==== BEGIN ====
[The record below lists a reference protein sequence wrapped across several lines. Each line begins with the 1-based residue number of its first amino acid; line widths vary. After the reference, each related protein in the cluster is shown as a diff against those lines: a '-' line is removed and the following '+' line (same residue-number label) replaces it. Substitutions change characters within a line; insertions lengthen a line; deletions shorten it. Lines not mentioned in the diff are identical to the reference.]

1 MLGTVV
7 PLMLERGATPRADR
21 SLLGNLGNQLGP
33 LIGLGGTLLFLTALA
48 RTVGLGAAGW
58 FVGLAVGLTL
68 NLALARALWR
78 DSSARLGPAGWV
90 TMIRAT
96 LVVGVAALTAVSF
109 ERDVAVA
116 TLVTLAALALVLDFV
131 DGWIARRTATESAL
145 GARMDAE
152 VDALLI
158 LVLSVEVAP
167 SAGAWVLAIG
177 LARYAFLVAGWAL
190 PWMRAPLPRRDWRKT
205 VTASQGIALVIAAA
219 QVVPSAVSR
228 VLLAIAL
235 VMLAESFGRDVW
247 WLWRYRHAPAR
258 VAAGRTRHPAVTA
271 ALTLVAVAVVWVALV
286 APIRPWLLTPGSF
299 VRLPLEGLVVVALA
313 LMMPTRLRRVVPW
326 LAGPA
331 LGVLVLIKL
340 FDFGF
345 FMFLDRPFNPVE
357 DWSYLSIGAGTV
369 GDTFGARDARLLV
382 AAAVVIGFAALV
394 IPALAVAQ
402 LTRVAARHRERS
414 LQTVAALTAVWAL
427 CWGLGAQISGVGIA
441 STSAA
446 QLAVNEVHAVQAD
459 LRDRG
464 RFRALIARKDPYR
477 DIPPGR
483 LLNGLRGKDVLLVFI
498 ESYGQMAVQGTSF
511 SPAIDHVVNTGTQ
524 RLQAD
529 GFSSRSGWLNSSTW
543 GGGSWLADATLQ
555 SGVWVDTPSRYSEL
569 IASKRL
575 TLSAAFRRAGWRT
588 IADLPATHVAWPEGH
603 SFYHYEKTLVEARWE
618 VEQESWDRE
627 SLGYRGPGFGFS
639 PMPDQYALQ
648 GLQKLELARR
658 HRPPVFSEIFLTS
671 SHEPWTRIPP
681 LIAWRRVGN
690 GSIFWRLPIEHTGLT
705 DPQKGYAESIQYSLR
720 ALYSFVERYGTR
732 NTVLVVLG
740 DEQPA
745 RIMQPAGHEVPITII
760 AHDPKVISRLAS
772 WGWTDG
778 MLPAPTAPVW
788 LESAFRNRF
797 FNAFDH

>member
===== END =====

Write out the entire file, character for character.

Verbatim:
[The record below lists a reference protein sequence wrapped across several lines. Each line begins with the 1-based residue number of its first amino acid; line widths vary. After the reference, each related protein in the cluster is shown as a diff against those lines: a '-' line is removed and the following '+' line (same residue-number label) replaces it. Substitutions change characters within a line; insertions lengthen a line; deletions shorten it. Lines not mentioned in the diff are identical to the reference.]

1 MLGTVV
7 PLMLERGATPRADR
21 SLLGNLGNQLGP
33 LIGLGGTLLFLTALA
48 RTVGLGAAGW
58 FVGLAVGLTL
68 NLALARALWR
78 DSSARLGPAGWV
90 TMIRAT
96 LVVGVAALTAVSF
109 ERDVAVA
116 TLVTLAALALVLDFV
131 DGWIARRTATESAL
145 GARMDAE
152 VDALLI
158 LVLSVEVAP
167 SAGAWVLAIG
177 LARYAFLVAGWAL
190 PWMRAPLPRRDWRKT
205 VTASQGIALVIAAA
219 QVVPSAVSR
228 VLLAIAL
235 VMLAESFGRDVW
247 WLWRYRHAPAR
258 VAAGRTRHPAVTA
271 ALTLVAVAVVWVALV
286 APIRPWLLTPGSF
299 VRLPLEGLVVVALA
313 LMMPTRLRRVVPW
326 LAGPA
331 LGVLVLIKL
340 FDFGF
345 FMFLDRPFNPVE
357 DWSYLSIGAGTV
369 GDTFGARDARLLV
382 AAAVVIGFAALV
394 IPALAVAQ
402 LTRVAARHRERS
414 LQTVAALTAVWAL
427 CWGLGAQISGVGIA
441 STSAA
446 QLAVNEVHAVQAD
459 LRDRG
464 RFRALIARKDPYR
477 DIPPGR
483 LLNGLRGKDVLLVFI
498 ESYGQMAVQGTSF
511 SPAIDHVVNTGTQ
524 RLQAD
529 GFSSRSGWLNSSTW
543 GGGSWLADATLQ
555 SGVWVDTPSRYSEL
569 IASKRL
575 TLSAAFRRAGWRT
588 IADLPATHVAWPEGH
603 SFYHYEKTLVEARWE
618 VEQESWDRE
627 SLGYRGPGFGFS
639 PMPDQYALQ
648 GLQKLELARR
658 HRPPVFSEIFLTS
671 SHEPWTRIPP
681 LIAWRRVGN
690 GSIFWRLPIEHTGLT
705 DPQKGYAESIQYSLR
720 ALYSFVERYGTR
732 NTVLVVLG
740 DEQPA
745 RIMQPAGHEVPITII
760 AHDPKVISRLAS
772 WGWTDG
778 MLPAPTAPVW
788 LESAFRNRF
797 FNAFDH

>member